Events are being held in the Czech Republic on Saturday to mark the annual International Archaeology Day. Lectures, guided tours, exhibitions and workshops are taking place. People can for instance try elements of an archaeological dig for themselves at a Charles University building on Prague’s Celetná St., while the Náprstek Museum will present the results of Czech digs abroad. Last year around 3,000 people of all ages turned out for a similar programme.
Archaeologists have discovered a fragment of mammoth tusk in Olomouc. Vlastimil Staněk from the city’s branch of the national landmarks authority said the discovery had been made on a dig at the turn of June and July at a site where apartments are to be built. Mr. Staněk said that while Olomouc lay on a migratory route for mammoths the tusk fragment was one of the few such finds ever made during archaeological research.
Archeologists says they have found a rare burial site in Prague dating from the seventh or eighth century BC. The two graves apparently belonged to highly placed members of society given the rich hoard of effects found in the burial chambers. The effects include the remains of the burial carriage and equipment used by horses during the iron age. Only one similar burial site to the latest discovery at Letňany has been made previously in Prague and that was more than a century ago.
Czech archaeologists in Egypt have discovered the tomb of a previously unknown queen, Chentkaus III. She is believed to have been the wife of the pharaoh Neferefre, who ruled in the fifth dynasty around 4,500 years ago. The discovery was made at Abusir, southwest of Cairo. The head of the Czech group of Egyptologists, Miroslav Bárta, said the fact the tomb had been found in the necropolis of Neferefre made it likely that the woman had been his spouse.
Skeletal remains found buried in a field in the area of Prostějov on Saturday by a local have been estimated at being over 100 years old. The estimate was made by an forensic anthropology expert. The remains have been sent for further study. Two similar cases were also registered in the Přerov area this year.
Czech paleontologists revealed on Friday the details of the discovery of part of the skeleton of a Mesozoic Plesiosaurus dating back around 75 million years. The discovery was made in Antarctica. Zdeněk Venera, the director of the Czech Geological Survey confirmed the team also uncovered a number of fossils of new species of animals and plants. Over the course of several years, the scientists collected several thousand specimens. The CGS scientists have completed ten expeditions in terrain on the Antarctic Peninsula since 2003.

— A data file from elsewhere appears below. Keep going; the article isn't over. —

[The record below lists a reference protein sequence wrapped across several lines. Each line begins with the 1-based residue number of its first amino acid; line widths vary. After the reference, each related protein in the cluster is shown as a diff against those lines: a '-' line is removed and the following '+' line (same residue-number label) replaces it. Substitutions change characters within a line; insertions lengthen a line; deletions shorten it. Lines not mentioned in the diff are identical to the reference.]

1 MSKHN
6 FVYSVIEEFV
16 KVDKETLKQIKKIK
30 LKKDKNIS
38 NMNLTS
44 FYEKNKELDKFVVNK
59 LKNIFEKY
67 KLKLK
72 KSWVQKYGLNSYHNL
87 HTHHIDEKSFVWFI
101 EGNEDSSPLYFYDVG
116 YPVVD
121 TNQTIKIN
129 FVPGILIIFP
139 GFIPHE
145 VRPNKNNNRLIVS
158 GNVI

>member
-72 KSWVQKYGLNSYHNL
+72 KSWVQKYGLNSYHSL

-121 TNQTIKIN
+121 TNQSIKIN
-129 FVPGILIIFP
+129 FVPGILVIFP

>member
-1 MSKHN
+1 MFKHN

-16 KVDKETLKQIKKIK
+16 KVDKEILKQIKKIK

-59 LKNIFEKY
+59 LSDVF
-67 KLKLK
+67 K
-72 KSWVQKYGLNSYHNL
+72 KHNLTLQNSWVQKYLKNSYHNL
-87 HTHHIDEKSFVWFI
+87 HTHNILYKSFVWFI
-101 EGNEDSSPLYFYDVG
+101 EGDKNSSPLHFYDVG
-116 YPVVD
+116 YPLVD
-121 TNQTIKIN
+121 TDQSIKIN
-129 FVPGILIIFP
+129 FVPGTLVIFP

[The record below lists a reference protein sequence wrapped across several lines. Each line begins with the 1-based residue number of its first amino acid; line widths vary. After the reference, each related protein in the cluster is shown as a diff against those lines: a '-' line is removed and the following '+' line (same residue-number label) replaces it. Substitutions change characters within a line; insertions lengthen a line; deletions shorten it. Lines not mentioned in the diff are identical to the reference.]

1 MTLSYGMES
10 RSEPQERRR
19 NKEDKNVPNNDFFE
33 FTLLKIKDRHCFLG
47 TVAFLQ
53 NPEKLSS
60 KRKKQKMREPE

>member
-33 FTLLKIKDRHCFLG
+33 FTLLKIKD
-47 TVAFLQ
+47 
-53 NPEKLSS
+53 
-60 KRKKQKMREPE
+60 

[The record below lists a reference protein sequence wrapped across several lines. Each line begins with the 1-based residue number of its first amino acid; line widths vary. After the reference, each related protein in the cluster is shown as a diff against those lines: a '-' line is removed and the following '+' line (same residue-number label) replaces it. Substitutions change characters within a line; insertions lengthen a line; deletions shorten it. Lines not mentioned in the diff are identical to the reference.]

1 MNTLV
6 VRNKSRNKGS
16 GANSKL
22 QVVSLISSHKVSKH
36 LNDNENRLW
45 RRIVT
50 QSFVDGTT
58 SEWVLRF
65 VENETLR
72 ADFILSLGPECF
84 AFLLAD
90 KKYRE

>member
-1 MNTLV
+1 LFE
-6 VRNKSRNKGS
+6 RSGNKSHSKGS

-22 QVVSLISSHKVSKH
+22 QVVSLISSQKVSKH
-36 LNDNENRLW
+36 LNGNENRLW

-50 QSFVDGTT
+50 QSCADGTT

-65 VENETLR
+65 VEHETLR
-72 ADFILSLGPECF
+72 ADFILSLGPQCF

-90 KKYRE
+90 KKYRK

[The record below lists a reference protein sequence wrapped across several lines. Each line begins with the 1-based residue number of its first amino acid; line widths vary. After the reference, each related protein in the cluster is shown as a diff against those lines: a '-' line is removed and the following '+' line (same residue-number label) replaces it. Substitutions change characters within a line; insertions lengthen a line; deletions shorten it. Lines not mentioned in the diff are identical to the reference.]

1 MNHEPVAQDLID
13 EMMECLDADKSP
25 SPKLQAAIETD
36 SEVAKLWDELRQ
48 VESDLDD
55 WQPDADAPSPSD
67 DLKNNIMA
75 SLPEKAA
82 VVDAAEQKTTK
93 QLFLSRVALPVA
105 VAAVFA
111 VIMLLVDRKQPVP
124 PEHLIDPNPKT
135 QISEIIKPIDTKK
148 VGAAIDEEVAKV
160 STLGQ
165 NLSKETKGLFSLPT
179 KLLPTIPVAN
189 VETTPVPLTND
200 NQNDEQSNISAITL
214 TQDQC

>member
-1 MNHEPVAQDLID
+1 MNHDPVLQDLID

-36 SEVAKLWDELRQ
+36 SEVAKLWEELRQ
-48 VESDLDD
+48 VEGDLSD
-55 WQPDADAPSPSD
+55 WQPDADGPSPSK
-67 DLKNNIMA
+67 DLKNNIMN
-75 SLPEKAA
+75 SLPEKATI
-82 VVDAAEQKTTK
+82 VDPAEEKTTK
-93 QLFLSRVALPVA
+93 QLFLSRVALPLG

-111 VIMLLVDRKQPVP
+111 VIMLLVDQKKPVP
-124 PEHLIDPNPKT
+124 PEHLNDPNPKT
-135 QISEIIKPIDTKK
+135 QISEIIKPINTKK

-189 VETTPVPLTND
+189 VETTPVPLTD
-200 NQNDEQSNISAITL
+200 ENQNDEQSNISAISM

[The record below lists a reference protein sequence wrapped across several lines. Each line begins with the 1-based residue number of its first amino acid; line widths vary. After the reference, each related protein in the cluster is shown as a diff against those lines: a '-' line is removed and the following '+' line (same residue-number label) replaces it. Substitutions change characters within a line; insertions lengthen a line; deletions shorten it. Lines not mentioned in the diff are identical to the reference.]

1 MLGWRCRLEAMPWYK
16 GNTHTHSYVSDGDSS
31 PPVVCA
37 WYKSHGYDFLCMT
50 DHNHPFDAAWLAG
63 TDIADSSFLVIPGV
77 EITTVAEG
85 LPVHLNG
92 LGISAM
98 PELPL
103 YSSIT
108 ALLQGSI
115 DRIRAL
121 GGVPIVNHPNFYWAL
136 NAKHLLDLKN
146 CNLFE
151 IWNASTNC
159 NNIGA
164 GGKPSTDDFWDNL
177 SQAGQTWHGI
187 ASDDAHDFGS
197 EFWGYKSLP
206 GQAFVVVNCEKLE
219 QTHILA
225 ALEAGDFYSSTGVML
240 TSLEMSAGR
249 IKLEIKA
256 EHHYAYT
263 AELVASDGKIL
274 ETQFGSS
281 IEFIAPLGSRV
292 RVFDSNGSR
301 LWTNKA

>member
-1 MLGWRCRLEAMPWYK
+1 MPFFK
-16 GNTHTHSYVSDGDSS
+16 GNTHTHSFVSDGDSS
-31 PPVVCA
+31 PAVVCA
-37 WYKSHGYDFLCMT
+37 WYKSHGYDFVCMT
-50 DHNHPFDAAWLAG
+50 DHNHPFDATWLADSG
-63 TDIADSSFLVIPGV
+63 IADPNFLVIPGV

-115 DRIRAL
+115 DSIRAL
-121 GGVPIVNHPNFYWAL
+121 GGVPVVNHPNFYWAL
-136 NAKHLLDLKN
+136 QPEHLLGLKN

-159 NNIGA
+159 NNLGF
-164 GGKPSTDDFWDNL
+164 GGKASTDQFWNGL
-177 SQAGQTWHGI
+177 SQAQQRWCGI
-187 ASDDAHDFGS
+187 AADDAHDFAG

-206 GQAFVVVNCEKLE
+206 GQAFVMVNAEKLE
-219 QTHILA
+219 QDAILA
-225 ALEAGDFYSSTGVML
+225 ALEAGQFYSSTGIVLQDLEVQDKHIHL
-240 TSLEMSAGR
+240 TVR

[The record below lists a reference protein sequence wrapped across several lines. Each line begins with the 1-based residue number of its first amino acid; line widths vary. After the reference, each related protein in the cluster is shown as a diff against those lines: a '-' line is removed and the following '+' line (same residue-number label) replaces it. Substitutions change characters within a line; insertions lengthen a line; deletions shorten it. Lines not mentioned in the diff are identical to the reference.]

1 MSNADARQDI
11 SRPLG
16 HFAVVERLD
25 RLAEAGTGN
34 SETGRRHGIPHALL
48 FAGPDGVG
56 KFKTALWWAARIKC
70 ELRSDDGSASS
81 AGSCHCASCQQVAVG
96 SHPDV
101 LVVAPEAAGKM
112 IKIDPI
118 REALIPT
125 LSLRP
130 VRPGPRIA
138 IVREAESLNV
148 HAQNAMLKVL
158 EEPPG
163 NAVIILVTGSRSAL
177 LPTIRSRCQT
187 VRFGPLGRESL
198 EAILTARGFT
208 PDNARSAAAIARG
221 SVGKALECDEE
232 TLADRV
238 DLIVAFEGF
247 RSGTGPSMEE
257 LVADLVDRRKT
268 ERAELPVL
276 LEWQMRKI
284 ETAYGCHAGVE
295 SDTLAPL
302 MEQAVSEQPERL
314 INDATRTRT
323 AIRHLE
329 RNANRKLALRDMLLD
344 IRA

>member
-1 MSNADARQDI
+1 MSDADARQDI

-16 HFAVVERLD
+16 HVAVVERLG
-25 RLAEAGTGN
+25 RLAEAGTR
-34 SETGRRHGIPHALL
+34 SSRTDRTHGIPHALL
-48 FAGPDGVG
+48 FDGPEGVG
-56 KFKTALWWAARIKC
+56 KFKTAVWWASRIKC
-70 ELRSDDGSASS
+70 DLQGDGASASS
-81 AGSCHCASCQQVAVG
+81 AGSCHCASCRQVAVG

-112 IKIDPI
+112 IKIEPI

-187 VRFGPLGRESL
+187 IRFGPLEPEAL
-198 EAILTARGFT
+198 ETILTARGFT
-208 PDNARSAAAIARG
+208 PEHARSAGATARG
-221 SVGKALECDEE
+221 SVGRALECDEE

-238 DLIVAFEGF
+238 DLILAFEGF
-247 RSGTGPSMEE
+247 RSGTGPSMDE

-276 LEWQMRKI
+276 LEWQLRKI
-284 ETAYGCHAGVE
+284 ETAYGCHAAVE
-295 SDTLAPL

The recent discovery of a 1,000 year-old church at Prague’s historical Vyšehrad fort has excited experts who believe it could shed light on the nation’s early Christian history. Larger than any other known church built in Bohemia at that time, it must have been a prominent structure – and its discovery could help fill some blank spots on the map of early mediaeval Prague.
Archaeologists have discovered the foundations of the oldest church yet found at Prague’s Vyšehrad, Czech Television reported. It would have been one of the largest churches in Central Europe in its day. Ladislav Varadzin of the Institute of Archaeology of the Czech Academy of Sciences told Czech TV that its shape indicated it probably originated during the Byzantium Empire. The foundations were discovered around 150 metres from the main basilica at Vyšehrad, a historical fort probably built in the 10th century. The complex’s St. Martin’s Rotunda was previously believed to have been the first church there.
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